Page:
Participants of Ideal for All participants

A pioneering Sandwell-based charity and social enterprise has been recognised nationally for the way it supports disabled people into sustainable jobs, training or education.

Beating off competition from 145 organisations from all over the UK, the Employment Related Services Association (ERSA) awarded Ideal for All the prestigious title of Disability and Health Provider of the Year.

The award recognised the way the social enterprise has innovatively integrated therapeutic gardening interventions, wellbeing programmes and tailored employment support to improve the lives of disabled people.

Khatija Patel, CEO of Ideal for All, was delighted with the news: “We are thrilled to have won such a celebrated national award for our specialist support, delivered in partnership with disabled people.


“I was particularly pleased that they highlighted the journey of people into work, as it is hard for people with disabilities and health conditions/mental health to be given a chance – particularly in these challenging times.”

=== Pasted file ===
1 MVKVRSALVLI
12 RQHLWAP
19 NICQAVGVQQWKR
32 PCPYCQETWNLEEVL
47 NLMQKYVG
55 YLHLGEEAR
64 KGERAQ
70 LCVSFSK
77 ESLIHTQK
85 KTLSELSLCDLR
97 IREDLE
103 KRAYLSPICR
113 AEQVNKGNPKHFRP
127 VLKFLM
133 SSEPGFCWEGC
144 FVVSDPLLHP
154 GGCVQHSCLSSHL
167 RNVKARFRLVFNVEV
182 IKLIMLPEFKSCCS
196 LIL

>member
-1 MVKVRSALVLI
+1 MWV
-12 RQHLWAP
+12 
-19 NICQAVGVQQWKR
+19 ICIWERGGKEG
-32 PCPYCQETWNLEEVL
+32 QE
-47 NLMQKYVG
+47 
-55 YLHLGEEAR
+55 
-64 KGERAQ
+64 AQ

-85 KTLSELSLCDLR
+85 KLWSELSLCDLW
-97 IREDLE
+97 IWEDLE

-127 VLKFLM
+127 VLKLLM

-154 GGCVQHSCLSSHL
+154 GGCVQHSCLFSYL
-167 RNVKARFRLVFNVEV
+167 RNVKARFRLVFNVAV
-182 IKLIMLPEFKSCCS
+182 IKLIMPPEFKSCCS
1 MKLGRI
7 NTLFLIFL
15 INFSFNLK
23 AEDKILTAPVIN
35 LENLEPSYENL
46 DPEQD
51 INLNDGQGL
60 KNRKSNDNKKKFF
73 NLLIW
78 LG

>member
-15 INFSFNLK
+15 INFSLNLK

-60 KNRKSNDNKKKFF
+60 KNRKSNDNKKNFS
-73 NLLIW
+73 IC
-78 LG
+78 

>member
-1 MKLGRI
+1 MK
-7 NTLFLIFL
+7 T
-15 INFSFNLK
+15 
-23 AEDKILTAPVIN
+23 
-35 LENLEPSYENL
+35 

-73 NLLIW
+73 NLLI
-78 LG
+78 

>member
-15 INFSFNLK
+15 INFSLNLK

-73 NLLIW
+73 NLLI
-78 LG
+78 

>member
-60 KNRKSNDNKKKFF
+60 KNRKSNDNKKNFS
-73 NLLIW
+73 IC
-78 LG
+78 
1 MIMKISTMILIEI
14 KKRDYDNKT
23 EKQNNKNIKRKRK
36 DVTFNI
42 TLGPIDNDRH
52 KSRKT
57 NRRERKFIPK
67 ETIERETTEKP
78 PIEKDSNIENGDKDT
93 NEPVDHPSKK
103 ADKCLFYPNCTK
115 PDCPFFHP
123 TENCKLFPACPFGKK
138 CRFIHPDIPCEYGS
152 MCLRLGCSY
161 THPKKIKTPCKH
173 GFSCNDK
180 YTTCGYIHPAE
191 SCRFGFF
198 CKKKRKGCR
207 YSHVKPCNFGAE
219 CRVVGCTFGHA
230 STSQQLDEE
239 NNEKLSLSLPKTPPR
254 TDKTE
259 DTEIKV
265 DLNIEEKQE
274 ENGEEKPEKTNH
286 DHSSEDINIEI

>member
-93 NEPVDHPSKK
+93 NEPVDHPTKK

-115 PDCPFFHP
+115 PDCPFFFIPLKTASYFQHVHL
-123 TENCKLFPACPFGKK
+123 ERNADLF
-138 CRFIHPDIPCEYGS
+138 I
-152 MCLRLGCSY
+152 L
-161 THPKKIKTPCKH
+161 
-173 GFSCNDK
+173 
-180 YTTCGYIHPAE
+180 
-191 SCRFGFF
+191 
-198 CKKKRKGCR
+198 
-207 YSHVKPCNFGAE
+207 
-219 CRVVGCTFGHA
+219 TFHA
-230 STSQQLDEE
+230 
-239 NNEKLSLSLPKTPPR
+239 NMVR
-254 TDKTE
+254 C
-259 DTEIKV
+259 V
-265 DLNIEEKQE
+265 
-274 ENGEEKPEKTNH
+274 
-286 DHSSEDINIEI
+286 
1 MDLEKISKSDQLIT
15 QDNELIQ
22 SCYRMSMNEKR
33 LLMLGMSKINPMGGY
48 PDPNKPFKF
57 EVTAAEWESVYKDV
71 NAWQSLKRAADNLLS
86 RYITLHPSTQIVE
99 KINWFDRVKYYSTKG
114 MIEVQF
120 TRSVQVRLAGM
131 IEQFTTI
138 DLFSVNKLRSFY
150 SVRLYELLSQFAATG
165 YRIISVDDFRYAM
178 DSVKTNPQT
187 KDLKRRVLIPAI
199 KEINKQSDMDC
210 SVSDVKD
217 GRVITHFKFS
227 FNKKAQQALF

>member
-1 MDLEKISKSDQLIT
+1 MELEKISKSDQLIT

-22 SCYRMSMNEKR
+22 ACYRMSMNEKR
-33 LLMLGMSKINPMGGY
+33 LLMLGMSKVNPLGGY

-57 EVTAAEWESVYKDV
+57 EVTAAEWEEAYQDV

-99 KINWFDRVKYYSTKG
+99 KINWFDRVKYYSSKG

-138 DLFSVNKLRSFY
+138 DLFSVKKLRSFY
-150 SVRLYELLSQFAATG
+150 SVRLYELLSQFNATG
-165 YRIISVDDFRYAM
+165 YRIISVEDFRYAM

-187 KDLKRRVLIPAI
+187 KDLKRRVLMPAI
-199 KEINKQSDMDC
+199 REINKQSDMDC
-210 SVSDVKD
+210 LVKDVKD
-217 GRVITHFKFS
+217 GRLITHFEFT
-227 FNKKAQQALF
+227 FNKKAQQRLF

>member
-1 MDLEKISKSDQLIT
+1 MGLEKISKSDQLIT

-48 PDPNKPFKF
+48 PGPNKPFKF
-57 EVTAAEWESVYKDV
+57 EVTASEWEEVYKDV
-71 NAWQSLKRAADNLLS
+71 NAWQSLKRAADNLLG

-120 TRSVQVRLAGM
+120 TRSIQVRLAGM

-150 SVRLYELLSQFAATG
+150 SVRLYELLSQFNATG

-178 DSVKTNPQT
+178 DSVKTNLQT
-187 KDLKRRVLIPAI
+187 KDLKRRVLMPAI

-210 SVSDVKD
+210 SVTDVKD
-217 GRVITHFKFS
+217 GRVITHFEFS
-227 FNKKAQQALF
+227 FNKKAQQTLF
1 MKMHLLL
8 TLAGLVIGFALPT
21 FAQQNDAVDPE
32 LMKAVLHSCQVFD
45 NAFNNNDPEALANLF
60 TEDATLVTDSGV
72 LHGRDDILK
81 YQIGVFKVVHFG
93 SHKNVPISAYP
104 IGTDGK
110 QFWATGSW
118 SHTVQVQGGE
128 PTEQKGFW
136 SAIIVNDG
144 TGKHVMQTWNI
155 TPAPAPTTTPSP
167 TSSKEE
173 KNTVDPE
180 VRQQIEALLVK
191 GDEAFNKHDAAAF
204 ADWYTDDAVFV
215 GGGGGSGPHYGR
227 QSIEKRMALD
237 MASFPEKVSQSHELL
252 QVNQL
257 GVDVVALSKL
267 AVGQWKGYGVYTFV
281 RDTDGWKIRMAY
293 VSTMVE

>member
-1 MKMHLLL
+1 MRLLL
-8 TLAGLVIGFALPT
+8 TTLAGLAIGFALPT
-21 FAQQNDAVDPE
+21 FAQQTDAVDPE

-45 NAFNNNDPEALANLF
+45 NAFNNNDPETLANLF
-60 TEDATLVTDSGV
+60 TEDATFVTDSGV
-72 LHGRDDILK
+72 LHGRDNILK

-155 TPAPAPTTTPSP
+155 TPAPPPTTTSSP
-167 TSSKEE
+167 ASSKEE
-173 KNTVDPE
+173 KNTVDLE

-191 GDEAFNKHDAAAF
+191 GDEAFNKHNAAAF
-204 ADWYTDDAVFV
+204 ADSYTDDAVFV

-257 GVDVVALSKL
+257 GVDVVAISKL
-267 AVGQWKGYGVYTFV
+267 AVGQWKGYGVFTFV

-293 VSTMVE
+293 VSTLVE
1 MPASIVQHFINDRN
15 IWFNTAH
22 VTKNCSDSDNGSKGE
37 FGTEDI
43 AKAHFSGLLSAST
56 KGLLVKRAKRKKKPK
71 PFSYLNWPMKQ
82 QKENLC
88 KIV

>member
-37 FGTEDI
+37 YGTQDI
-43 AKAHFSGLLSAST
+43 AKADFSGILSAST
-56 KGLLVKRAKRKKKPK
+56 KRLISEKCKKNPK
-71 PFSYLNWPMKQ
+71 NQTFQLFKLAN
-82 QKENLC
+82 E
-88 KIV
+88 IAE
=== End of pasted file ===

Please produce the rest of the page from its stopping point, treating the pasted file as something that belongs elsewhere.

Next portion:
She continued: “We support positive health and mental wellbeing, independence and employment and skills development through taking a person-centred approach. As a user-led organisation, working together is our point of difference.”

Ideal for All, which was formed in 1996, operates across the West Midlands, providing expert information, guidance and access to a range of independent living activities, direct payment services, employability programmes, health and wellbeing projects and peer support groups.

In the last year alone, these initiatives have engaged and supported thousands of people to improve their wellbeing, increase their skills and secure sustainable employment.

The social enterprise has tackled Covid-19 head-on, shifting support to responsive remote working, outreach and supporting people to access help through digital and online platforms. It has also hosted video calls, group sessions, delivered excess produce to community groups and mental wellbeing gardening activity boxes across the community as part of its response.

Khatija concluded: “Going forward, we will continue to support people to access the vital support they need to stay safe and well and help disabled people navigate a very difficult jobs market.

“This will involve brokering opportunities to access good quality jobs that last and help them move into training and education. We also want to continue making use of our community gardens to deliver support and offer more volunteering and work experience for local people.”